• In yet another aspect of at least one embodiment of the present disclosure, the fire-resistant and sound-attenuating lighting assembly further comprises a plaster frame to which the light fixture and the shell are attached.
  • In yet another aspect of at least one embodiment of the present disclosure, the insulating blanket is adjacent to the light fixture and secured in place by the shell.
  • In yet another aspect of at least one embodiment of the present disclosure, the insulating blanket comprises at least one piece of a non-combustible flexible matt.
  • In another embodiment of the present disclosure, a fire-resistant and sound-attenuating lighting assembly is provided. The assembly comprises a light fixture having an opening through which light is emitted and adapted to be mounted behind a surface having an opening through which the light passes, a flexible insulation blanket adapted to substantially enclose the light fixture except for the opening in the light fixture and a shell substantially enclosing the insulation blanket. The flexible insulation blanket comprises at least one continuous piece of flexible material that substantially encloses at least two sides of the light fixture.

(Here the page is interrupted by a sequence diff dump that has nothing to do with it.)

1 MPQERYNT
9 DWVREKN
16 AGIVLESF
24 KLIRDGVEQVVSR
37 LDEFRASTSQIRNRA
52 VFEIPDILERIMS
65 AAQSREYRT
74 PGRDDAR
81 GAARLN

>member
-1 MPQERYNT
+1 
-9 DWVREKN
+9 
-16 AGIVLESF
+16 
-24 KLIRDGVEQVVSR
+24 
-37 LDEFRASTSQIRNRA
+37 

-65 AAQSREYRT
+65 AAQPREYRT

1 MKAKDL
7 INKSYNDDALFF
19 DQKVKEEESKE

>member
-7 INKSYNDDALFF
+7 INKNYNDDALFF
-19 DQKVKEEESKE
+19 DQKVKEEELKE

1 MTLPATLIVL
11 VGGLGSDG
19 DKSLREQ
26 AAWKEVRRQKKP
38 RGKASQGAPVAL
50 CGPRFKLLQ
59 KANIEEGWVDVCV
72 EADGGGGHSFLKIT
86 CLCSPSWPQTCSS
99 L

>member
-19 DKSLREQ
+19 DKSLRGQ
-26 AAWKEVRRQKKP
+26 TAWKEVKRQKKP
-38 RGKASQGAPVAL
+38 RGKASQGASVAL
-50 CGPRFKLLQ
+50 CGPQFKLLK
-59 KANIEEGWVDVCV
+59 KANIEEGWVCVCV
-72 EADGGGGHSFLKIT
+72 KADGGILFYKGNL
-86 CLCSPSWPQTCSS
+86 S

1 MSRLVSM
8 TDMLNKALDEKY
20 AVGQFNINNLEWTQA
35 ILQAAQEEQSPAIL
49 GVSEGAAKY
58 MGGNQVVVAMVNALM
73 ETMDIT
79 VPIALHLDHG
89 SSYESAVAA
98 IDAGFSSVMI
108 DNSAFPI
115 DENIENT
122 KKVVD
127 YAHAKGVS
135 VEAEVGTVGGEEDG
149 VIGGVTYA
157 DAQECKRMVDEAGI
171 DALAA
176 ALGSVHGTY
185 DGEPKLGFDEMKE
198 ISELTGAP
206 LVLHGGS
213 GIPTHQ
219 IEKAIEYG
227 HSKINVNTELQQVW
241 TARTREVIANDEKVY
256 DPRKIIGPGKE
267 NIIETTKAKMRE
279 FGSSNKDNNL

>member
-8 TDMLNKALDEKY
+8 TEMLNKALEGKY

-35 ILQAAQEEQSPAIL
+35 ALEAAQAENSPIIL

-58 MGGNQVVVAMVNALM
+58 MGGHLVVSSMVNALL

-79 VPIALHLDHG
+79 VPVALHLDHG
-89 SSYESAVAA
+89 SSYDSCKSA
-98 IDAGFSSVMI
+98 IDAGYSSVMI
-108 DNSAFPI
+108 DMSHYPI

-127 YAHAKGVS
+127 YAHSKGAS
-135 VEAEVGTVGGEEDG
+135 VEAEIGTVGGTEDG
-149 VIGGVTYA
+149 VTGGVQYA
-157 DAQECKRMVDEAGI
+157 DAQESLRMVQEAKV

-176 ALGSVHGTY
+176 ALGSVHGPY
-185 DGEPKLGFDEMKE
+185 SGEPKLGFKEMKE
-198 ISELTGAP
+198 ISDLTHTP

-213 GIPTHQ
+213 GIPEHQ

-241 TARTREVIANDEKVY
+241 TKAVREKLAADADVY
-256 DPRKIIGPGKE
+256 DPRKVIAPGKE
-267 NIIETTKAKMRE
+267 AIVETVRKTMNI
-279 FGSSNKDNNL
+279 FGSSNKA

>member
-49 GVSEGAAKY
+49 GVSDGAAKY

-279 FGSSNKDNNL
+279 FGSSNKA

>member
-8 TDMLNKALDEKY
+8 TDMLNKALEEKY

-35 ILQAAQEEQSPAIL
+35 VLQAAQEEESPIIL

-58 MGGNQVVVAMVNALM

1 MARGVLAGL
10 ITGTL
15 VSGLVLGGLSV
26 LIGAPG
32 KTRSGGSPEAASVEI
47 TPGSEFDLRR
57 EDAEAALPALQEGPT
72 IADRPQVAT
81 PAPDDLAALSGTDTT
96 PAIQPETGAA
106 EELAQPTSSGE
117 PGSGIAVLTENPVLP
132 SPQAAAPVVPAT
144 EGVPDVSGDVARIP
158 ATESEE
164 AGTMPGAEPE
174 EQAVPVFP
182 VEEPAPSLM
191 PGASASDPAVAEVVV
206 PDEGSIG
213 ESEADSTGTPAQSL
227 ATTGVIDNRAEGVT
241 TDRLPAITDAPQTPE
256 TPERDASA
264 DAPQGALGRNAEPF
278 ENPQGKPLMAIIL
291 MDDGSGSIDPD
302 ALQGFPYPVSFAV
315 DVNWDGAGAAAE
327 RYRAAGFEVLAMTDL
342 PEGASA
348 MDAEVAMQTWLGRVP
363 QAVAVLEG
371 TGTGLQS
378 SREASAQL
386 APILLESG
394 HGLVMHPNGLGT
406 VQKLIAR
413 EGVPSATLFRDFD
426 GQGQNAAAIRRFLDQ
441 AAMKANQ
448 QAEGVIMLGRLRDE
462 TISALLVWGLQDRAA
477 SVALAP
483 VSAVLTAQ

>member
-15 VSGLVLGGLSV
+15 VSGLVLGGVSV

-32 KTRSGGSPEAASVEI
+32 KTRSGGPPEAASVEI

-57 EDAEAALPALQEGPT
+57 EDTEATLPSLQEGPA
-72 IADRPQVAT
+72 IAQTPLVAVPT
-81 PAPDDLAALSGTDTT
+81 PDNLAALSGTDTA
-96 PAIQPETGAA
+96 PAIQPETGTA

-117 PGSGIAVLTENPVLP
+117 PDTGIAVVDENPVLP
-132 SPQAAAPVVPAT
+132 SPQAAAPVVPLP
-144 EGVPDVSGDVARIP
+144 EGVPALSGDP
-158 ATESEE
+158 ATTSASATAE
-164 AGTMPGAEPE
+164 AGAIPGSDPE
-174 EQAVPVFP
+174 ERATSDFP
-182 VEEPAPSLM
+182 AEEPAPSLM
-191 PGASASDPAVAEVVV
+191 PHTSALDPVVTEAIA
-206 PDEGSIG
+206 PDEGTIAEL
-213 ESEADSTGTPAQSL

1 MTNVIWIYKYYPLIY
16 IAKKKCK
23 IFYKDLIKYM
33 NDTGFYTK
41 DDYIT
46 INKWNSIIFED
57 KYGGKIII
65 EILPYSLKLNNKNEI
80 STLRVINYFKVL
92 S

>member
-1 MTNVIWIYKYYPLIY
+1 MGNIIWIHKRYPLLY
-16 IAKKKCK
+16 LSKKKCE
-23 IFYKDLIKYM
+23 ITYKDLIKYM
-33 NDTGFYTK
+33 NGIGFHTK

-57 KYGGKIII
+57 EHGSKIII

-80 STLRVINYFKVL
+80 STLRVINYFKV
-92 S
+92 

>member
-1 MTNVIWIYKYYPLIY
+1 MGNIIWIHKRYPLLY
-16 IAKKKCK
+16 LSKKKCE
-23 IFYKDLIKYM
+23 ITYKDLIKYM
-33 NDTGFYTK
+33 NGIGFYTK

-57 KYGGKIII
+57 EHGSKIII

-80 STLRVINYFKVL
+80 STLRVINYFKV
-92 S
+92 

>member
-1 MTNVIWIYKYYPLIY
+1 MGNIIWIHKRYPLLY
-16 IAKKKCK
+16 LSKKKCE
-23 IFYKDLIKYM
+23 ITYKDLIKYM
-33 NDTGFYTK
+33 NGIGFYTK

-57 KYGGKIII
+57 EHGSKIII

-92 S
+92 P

• In yet another embodiment of the present invention, a fire-resistant and sound-attenuating lighting assembly is provided. The assembly comprises a plaster frame having an opening in the assembly, a light fixture attached to the plaster frame wherein the light fixture is substantially above the plaster frame and light emitted by the light fixture passes through the opening in the plaster frame, a flexible insulation blanket adapted to substantially enclose the light fixture above the plaster frame and a shell attached to the plaster frame and adapted to substantially enclose the insulation.
  • In yet another aspect of at least one embodiment of the present disclosure, the assembly further comprises a junction box attached to the plaster frame and in electrical connection with the light fixture.